in the wet. They are also eas­ier to iden­tify when the cam­era is held to the eye than the rub­ber-topped con­trols on the D4.

Just like on the D4, the ver­ti­cal shut­ter re­lease is a lit­tle re­cessed into the body. While this but­ton is still easy to reach, it makes the front com­mand dial less prom­i­nent than the hor­i­zon­tal one and it’s harder to find with your fin­ger.

Other con­trols fall within con­ve­nient reach and are as re­spon­sive as you’d ex­pect with a pro­fes­sional-stan­dard SLR.

Be­ing an SLR, the D4s has an op­ti­cal viewfinder, and it’s a great one, show­ing 100% of the scene and be­ing large and bright. As usual, when a DX lens is mounted on the cam­era, the area out­side the au­to­matic crop­ping is dimmed so it’s easy to com­pose im­ages.

While the 3.2-inch 921,000-dot LCD on the back pro­vides a nice clear view and dis­plays colours ac­cu­rately, it does suf­fer from re­flec­tions in bright con­di­tions.

Pe­riph­eral AF is more re­spon­sive and the new Group-area AF mode does an great job of keep­ing a mov­ing sub­ject sharp


The D4’s AF sys­tem is no slouch, but the D4s’s raises the game even fur­ther. The pe­riph­eral AF points seem a lit­tle more re­spon­sive and the new Group-area AF mode does a great job of keep­ing a mov­ing sub­ject sharp. How­ever, apart from the num­ber of points in­volved (five in Group-area AF) it’s a un­clear how this dif­fers from the nine-, 21- and 51-point dy­namic-area AF modes.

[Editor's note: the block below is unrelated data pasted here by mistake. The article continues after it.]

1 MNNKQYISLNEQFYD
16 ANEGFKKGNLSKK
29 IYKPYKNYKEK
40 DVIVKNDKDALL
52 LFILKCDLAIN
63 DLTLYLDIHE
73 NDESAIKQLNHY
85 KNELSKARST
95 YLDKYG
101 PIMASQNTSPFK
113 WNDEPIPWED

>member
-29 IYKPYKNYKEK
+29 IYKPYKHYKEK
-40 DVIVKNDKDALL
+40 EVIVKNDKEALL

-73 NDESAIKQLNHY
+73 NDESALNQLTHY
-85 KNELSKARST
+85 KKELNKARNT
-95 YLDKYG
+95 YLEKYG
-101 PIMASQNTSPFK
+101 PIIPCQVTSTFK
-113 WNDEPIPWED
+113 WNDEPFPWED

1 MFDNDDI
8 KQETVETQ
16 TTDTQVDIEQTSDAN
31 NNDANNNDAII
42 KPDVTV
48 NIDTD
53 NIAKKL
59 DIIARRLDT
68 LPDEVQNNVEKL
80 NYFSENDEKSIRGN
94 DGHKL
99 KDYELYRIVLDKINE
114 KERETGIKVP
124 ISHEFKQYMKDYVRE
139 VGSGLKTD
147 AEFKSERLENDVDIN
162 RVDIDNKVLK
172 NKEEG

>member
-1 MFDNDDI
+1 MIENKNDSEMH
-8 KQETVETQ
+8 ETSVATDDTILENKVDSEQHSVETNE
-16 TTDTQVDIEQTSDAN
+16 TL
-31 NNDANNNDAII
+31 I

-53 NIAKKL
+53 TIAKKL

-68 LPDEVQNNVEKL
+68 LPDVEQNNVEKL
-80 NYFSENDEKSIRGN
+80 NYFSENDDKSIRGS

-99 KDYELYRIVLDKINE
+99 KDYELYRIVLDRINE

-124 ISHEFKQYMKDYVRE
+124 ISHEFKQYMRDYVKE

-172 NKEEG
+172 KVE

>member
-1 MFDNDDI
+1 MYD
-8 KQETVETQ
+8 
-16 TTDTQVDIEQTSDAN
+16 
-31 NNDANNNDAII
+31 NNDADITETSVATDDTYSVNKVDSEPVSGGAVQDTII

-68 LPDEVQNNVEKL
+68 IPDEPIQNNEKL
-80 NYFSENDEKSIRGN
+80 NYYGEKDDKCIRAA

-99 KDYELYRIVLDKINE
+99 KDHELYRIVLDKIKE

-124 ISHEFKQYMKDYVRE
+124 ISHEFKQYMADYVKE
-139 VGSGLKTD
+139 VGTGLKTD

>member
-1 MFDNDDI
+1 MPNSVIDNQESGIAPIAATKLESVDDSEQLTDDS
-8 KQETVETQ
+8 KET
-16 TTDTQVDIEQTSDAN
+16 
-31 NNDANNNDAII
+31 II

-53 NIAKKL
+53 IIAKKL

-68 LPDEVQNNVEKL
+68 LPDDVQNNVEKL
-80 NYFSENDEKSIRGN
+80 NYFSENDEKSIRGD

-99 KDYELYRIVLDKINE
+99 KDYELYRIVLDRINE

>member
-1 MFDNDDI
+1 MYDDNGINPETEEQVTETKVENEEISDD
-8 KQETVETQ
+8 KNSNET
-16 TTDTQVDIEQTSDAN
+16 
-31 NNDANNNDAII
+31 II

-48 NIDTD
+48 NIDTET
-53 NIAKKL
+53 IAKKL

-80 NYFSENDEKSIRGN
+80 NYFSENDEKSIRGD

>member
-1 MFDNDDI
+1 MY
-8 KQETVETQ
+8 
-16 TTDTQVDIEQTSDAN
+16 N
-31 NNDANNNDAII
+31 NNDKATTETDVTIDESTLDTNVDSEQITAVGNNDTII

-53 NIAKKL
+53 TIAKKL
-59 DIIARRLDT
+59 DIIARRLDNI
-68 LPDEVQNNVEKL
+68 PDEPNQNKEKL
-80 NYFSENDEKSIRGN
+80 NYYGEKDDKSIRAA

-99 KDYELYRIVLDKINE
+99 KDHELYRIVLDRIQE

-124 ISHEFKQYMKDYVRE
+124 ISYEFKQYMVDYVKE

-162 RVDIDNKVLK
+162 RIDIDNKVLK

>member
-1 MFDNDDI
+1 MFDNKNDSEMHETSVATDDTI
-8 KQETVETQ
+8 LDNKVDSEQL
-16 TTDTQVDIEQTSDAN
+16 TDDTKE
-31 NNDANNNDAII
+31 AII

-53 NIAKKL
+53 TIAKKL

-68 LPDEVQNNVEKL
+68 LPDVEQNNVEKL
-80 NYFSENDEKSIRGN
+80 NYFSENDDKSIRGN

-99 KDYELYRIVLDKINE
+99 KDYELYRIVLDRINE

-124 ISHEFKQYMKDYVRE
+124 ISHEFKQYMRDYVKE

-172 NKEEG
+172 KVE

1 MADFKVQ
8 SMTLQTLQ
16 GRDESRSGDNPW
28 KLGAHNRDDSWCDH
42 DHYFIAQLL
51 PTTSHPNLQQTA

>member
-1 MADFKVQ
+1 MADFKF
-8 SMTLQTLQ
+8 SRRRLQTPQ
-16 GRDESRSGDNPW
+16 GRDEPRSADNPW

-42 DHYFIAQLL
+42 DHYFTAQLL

While the Ma­trix me­ter­ing sys­tem copes well with ‘aver­age’ and bright scenes, there is a slight (and un­der­stand­able) ten­dency to­wards over­ex­po­sure with some scenes that are in­trin­si­cally dark in tone. It’s not a ma­jor is­sue and it only seems to oc­cur in those con­di­tions in which a pro­fes­sional pho­tog­ra­pher might an­tic­i­pate it.

Al­though a pixel count of 16 mil­lion maybe com­par­a­tively low by mod­ern stan­dards, es­pe­cially con­sid­er­ing that Nikon is now us­ing 24- and 36-megapixel sen­sors, the D4s can re­solve an im­pres­sive level of de­tail, which is main­tained a lit­tle bet­ter through­out the sen­si­tiv­ity range than the by the D4. There’s also lit­tle sign of noise through­out the na­tive sen­si­tiv­ity range, al­though higher-ISO JPEGs look slightly smoothed at 100% on screen.

Of course the burn­ing ques­tion that the D4s raises is, what does an ISO409600 im­age look like? The an­swer is: pretty ter­ri­ble. Even at small view­ing sizes there is banding vis­i­ble in the JPEGs, and at close scru­tiny they have a cross-hatched pat­tern. The RAW files look a lit­tle bet­ter, but there’s still some banding. How­ever, this is not a sen­si­tiv­ity set­ting for ev­ery­day use, it’s de­signed to be used by pros reporting im­por­tant events in near dark­ness.

In­ter­est­ingly, the lab test fig­ures for sig­nal-to-noise ra­tio in­di­cate the D4s falls short of the D4, but it does pro­duce sharper de­tail in the midhigh ISO range, which is a trade-off most users would be happy to ac­cept.

Nikon D4s ver­dict

The su­per-high ISOs avail­able on the D4s have a knock-on ef­fect fur­ther down the scale – we shot this at ISO12800 and got im­pres­sively good qual­ity

The most sig­nif­i­cant im­prove­ment for me is the fo­cus­ing speed, which is in­cred­i­ble

Matthew tried the new Group AF mode at an in­ter­na­tional rugby match, but pre­ferred sin­gle-point AF when there were lots of play­ers in the shot